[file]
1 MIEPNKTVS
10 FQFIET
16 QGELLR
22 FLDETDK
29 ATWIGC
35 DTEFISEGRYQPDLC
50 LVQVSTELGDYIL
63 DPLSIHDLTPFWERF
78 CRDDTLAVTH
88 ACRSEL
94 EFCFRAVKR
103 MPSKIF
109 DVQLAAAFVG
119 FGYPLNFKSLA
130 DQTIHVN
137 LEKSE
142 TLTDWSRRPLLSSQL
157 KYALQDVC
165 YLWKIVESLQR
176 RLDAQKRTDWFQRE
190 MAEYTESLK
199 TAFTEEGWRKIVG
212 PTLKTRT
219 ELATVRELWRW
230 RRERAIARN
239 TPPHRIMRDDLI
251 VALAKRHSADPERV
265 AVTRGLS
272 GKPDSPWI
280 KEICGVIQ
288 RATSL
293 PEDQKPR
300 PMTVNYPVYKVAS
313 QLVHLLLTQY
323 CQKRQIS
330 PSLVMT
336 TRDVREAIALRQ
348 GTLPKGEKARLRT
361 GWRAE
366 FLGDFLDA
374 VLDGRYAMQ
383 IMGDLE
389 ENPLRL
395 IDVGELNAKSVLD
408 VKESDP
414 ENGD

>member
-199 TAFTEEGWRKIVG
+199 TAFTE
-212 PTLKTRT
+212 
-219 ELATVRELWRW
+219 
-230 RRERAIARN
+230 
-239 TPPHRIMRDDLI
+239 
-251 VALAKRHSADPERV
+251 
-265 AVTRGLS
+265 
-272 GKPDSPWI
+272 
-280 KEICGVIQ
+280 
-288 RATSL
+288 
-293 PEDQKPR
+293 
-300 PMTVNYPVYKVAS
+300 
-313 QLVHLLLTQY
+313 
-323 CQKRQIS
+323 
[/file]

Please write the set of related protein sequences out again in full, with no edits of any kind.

1 MIEPNKTVS
10 FQFIET
16 QGELLR
22 FLDETDK
29 ATWIGC
35 DTEFISEGRYQPDLC
50 LVQVSTELGDYIL
63 DPLSIHDLTPFWERF
78 CRDDTLAVTH
88 ACRSEL
94 EFCFRAVKR
103 MPSKIF
109 DVQLAAAFVG
119 FGYPLNFKSLA
130 DQTIHVN
137 LEKSE
142 TLTDWSRRPLLSSQL
157 KYALQDVC
165 YLWKIVESLQR
176 RLDAQKRTDWFQRE
190 MAEYTESLK
199 TAFTEEGWRKIVG
212 PTLKTRT
219 ELATVRELWRW
230 RRERAIARN
239 TPPHRIMRDDLI
251 VALAKRHSADPERV
265 AVTRGLS
272 GKPDSPWI
280 KEICGVIQ
288 RATSL
293 PEDQKPR
300 PMTVNYPVYKVAS
313 QLVHLLLTQY
323 CQKRQIS
330 PSLVMT
336 TRDVREAIALRQ
348 GTLPKGEKARLRT
361 GWRAE
366 FLGDFLDA
374 VLDGRYAMQ
383 IMGDLE
389 ENPLRL
395 IDVGELNAKSVLD
408 VKESDP
414 ENGD

>member
-199 TAFTEEGWRKIVG
+199 TAFTE
-212 PTLKTRT
+212 
-219 ELATVRELWRW
+219 
-230 RRERAIARN
+230 
-239 TPPHRIMRDDLI
+239 
-251 VALAKRHSADPERV
+251 
-265 AVTRGLS
+265 
-272 GKPDSPWI
+272 
-280 KEICGVIQ
+280 
-288 RATSL
+288 
-293 PEDQKPR
+293 
-300 PMTVNYPVYKVAS
+300 
-313 QLVHLLLTQY
+313 
-323 CQKRQIS
+323 